2012 Guest Columns for Southport Visiter
Saturday morning, 15th December, ten days before Christmas. The news is full of a primary school massacre in America not far from a campus where I spent a month lecturing seven years ago. I have an early morning appointment at the YMCA, Ainsdale. A special gymnastics show. The place is packed in the afterglow of local heroes at the London Olympics and elsewhere in Europe. We begin with some accomplished performers before the little ones take centre stage. Nervous but smiling they perform with all the infectious zest of early years. I wonder how many of the adoring parents watching will hold them just a little tighter tonight as the grim story from the States unfolds.
Ten thirty. I have to be on Lord Street with a group of carol singers collecting for the Telephone Samaritans. We sing cheerfully for an hour, give out cards to passers-by and chocolate medallions to children. Some take them with the spontaneous joy that is true to the origins of the Season. They hold them up like first prizes in a lottery - 'look what I've got Mummy' - and, for a moment, we are all young again. People seem glad to see and hear us: some join in the carols, others hug friends they've bumped into and not seen for a while.
Noon. It's time to do some business at the bank. A blues band is playing close to the station. Seriously cool dudes with real talent. Their mission statement is 'to keep the blues alive' and they do just that with wailing harmonies, raw vocals and guitars biting through the clean air. I'm impressed and chuck a coin in their case. A lady goes one better. She gives but before moving off, she kicks her heels and puts her hands in the air. She's feeling the music and she knows she's alive. Down the street, the Melling Bell Ringers from Liverpool dressed in Victorian garb do their thing for a local hospice. A quite different and more genteel sound but I stop to listen along with a respectful audience.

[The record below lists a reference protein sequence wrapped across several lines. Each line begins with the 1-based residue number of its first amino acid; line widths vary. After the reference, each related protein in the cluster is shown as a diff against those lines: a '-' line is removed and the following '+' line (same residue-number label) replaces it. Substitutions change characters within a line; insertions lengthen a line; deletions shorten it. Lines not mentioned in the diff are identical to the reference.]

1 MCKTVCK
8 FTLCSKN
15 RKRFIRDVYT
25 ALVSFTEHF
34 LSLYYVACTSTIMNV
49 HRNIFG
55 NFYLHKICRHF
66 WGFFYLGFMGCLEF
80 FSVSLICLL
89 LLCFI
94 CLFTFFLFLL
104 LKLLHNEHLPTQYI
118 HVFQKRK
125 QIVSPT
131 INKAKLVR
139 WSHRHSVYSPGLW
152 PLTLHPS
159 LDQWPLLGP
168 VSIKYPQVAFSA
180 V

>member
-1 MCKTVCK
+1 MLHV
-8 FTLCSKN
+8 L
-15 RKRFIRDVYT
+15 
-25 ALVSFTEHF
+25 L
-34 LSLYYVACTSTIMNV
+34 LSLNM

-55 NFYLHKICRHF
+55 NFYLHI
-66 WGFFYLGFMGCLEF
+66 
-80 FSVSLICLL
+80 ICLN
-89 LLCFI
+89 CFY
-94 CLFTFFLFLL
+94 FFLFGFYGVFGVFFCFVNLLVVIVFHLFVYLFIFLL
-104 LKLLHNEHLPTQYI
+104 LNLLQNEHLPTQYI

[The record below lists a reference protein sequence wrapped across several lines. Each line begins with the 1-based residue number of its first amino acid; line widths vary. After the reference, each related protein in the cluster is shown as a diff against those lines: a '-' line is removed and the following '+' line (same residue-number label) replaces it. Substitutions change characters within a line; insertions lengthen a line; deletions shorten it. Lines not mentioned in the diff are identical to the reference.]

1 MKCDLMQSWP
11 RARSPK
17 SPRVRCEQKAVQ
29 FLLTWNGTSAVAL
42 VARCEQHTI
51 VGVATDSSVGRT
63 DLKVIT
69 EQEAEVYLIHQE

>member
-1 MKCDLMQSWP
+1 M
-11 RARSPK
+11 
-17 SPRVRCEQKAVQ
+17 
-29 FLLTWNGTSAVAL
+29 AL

The afternoon takes me to a church party for families of children baptised at Trinity over the past year. Their darlings all want to dress up as the three kings and wear golden crowns. We oblige and throw in Santa for good measure. At tea time I take a former member of the congregation a card and a small gift. Now in his mid-nineties in a nursing home, he is a little forgetful but some memories are very strong. He shows me his poetry - he's still writing about life and nature - and tells me he has twenty-two cards to send. He's also hoping Santa will bring him a nip of whisky to help him sleep so I have a parting word with Matron to make sure the wish is passed on.
Evening prayer in church. All quiet now and a strange day comes into focus. Tinsel and tragedy. Little children singing and dancing. Little children slain in front of their teachers. Musicians belting out the blues. An old man's memories and simple wish. People dashing but also stopping because it's Christmas. Very soon, church bells will be ringing to announce the birth of a child in a manger. Before he is two, a cruel King, Herod, will seek to kill him. St. Matthew's gospel tells us that the strategy fails. Three days after Christmas, however, the Church calendar remembers the Holy Innocents, the children put to death by Herod as he sought to erase the Christ child from the earth. But the infant Jesus grew and his message of peace and love endures. Tinsel and tragedy are touched by hope - our most precious gift in a dark season.